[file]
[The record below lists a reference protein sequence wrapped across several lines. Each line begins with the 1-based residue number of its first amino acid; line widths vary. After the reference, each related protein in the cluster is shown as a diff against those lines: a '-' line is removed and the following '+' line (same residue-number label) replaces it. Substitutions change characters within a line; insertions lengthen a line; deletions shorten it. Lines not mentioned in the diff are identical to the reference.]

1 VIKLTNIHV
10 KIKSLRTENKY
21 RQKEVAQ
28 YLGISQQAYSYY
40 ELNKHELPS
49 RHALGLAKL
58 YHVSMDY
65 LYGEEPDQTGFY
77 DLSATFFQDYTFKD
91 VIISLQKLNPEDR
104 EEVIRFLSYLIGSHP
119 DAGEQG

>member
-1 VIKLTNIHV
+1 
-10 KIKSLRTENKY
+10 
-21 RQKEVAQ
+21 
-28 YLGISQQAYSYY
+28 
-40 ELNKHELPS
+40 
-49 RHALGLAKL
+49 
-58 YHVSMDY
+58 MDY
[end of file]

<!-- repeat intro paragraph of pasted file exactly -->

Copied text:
[The record below lists a reference protein sequence wrapped across several lines. Each line begins with the 1-based residue number of its first amino acid; line widths vary. After the reference, each related protein in the cluster is shown as a diff against those lines: a '-' line is removed and the following '+' line (same residue-number label) replaces it. Substitutions change characters within a line; insertions lengthen a line; deletions shorten it. Lines not mentioned in the diff are identical to the reference.]